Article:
Possibly the closest neutron star to Earth discovered by McGill and Penn State astronomers
McGill University and Penn State University astronomers using NASA's Swift satellite have discovered what they believe to be the closest neutron star to Earth. If confirmed, it would also be only the eighth so-called isolated neutron star ever discovered. Unlike the majority of known neutron stars, the isolated variety do not have associated supernova remnants or binary companions, and do not emit radio pulsations.
In a paper to be published in the Astrophysical Journal, Robert Rutledge of McGill University in Montreal, Quebec, co-author Derek Fox of Penn State University and their colleagues describe a stellar object nicknamed "Calvera," located in the constellation Ursa Minor. First author Rutledge originally called attention to Calvera based on X-ray data derived from the German-American ROSAT satellite, which operated from 1990 to 1999.
An object like Calvera that is bright in X-rays and faint in visible light is almost certainly a neutron star, said Rutledge, assistant professor in astrophysics at McGill's Department of Physics, although exactly which type remains a mystery. "Either Calvera is an unusual example of a known type of neutron star," he explained, "or it is some new type of neutron star, the first of its kind."
The nickname Calvera derived from the villain in the movie The Magnificent Seven, explained Fox, assistant professor in astrophysics at Penn State's Department of Astronomy and Astrophysics. "The seven previously known isolated neutron stars are known collectively as 'The Magnificent Seven.' And so the name Calvera is a bit of an inside joke on our part."
The group first aimed the Swift satellite's X-ray telescopes at the object in August 2006, and confirmed that the source was still there, and was still emitting about the same level of X-ray energy. Further observations with the Gemini North Telescope in Hawaii and NASA's orbiting Chandra X-ray Observatory reinforced the interpretation that it was a neutron star.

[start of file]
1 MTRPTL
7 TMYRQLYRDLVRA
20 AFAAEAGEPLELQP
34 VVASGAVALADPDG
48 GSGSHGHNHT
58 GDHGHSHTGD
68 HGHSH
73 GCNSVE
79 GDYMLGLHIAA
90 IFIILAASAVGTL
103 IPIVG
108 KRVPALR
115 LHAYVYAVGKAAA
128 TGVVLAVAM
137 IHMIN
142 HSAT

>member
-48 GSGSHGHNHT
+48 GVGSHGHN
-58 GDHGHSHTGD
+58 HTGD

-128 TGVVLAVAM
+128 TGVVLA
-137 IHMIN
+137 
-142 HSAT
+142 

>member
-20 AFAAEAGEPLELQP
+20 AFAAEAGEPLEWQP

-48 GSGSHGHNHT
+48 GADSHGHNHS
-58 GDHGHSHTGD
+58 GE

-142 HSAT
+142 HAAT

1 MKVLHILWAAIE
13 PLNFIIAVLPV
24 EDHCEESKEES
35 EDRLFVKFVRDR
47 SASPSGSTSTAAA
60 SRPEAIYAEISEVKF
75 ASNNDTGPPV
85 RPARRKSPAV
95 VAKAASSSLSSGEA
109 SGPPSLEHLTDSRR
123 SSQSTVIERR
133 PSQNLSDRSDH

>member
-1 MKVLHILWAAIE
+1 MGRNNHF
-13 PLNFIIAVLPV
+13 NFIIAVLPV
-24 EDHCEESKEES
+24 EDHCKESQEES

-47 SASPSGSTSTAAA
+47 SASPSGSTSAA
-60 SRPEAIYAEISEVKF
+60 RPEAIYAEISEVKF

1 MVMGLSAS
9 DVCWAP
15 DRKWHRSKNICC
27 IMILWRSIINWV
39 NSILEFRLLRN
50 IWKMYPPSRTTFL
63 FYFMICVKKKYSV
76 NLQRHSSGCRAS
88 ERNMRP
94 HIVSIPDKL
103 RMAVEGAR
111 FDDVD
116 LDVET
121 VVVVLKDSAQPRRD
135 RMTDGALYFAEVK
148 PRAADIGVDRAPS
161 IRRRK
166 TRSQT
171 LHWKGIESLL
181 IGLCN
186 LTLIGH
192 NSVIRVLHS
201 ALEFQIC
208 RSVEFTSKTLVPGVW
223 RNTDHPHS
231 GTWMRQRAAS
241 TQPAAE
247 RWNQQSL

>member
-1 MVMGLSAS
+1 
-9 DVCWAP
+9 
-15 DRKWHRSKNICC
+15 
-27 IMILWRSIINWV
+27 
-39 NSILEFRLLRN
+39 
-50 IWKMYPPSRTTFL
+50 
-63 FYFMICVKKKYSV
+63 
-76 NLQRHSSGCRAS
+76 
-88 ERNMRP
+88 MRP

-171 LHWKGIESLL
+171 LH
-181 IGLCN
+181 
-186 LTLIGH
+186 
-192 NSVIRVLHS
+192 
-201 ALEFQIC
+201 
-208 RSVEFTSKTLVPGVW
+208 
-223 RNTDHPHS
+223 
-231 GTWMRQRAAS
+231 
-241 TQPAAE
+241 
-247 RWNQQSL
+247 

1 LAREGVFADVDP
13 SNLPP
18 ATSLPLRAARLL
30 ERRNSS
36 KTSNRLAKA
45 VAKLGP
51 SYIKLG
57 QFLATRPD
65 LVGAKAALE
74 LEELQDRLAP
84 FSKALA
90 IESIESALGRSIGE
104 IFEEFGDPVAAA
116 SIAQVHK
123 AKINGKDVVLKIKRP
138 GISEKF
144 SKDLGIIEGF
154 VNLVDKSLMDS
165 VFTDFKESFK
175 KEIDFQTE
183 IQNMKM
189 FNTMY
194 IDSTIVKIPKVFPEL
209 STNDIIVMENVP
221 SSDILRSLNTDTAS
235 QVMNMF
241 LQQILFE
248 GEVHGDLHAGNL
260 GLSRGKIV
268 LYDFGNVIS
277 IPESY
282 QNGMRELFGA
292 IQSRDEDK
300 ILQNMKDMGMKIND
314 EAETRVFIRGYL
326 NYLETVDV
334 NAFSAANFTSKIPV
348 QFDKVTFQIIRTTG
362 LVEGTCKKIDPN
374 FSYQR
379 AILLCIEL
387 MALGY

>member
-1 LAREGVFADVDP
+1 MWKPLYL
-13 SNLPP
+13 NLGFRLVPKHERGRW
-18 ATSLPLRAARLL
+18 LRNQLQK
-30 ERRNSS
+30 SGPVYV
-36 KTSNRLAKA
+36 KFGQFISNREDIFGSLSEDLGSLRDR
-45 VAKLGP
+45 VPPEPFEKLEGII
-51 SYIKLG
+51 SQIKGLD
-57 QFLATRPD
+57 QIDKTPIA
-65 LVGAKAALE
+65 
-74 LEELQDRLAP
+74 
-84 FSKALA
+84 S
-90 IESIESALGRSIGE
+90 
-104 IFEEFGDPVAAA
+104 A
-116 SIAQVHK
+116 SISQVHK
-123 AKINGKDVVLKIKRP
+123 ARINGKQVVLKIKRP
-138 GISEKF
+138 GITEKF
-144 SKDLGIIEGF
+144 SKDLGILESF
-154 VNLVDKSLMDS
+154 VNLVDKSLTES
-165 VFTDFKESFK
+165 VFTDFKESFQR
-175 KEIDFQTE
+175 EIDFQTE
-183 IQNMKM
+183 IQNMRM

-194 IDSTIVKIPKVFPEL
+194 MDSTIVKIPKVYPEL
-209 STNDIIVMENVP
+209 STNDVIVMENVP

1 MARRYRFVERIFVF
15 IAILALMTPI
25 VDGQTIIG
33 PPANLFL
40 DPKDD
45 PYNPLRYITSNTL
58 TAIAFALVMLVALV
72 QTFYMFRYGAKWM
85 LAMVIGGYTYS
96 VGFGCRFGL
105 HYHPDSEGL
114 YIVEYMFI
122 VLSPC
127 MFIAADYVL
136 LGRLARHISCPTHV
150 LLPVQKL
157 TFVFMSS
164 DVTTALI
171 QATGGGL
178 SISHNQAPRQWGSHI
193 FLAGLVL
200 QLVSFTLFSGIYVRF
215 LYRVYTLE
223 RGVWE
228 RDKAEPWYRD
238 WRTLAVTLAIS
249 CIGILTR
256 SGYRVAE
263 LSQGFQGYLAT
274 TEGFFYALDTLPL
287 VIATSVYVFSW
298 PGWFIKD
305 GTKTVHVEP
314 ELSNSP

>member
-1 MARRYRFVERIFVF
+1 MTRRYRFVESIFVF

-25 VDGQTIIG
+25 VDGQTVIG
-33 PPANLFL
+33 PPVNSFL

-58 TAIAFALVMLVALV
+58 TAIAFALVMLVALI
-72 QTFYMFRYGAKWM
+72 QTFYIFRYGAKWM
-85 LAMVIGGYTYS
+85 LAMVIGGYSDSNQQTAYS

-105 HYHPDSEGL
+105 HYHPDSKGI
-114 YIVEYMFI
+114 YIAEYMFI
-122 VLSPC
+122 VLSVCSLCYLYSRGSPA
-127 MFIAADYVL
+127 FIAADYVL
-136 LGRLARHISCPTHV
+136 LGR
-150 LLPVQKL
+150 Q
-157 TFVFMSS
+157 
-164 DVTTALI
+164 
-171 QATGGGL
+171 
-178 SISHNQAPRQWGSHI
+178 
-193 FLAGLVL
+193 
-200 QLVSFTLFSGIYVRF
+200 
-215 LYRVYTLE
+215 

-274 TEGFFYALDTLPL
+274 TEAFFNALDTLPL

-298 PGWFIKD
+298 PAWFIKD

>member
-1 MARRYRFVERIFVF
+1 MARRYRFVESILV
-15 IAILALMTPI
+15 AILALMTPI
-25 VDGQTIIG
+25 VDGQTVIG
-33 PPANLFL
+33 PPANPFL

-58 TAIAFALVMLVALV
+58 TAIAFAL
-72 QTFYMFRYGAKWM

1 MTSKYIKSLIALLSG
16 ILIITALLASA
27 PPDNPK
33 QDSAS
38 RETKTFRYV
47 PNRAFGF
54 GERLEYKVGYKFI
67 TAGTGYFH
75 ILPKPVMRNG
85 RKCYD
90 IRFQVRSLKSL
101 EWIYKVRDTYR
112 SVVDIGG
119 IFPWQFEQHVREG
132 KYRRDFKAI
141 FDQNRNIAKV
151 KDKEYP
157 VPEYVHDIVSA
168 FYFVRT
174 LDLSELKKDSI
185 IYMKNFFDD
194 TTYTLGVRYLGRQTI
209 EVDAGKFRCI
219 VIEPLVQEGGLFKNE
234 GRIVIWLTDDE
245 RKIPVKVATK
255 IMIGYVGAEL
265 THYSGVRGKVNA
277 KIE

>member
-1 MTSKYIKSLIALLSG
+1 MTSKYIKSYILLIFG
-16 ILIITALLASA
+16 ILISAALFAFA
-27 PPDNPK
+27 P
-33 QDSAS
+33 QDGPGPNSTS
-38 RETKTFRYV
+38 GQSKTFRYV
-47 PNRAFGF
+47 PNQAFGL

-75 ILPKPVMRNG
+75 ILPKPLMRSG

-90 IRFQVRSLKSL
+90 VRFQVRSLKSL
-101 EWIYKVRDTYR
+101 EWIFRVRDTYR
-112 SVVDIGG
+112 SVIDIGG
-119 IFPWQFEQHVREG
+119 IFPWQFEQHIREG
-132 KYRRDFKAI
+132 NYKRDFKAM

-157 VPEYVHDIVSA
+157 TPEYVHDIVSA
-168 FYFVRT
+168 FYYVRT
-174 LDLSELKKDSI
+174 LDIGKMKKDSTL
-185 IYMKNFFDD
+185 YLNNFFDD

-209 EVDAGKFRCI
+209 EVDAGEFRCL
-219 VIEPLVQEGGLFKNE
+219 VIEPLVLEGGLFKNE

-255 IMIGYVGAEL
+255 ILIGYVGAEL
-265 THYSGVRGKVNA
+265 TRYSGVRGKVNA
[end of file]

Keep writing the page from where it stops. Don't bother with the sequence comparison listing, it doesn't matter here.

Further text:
Calvera's location high above the plane of our Milky Way galaxy is part of its mystery. In all likelihood, it is the remnant of a star that exploded in a supernova and subsequently wandered out of the galactic disk. "The best guess is that it is still close to its birthplace, and therefore close to Earth," said Rutledge. If this interpretation is correct, the object is 250 to 1,000 light-years away, which would make Calvera one of the closest known neutron stars, if not the closest.
"Because it is so bright, and probably close to Earth, it is a promising target for many types of observations," said Fox. Indeed, to clear up the mysteries surrounding Calvera the team plans additional observations with Chandra and a radio telescope to determine if Calvera pulsates in the X-rays and radio wave spectra.
Calvera could represent the tip of the iceberg for isolated neutron stars, said the researchers, with Swift's sensitive X-ray telescope the key to finding them. "There could be dozens," said Fox.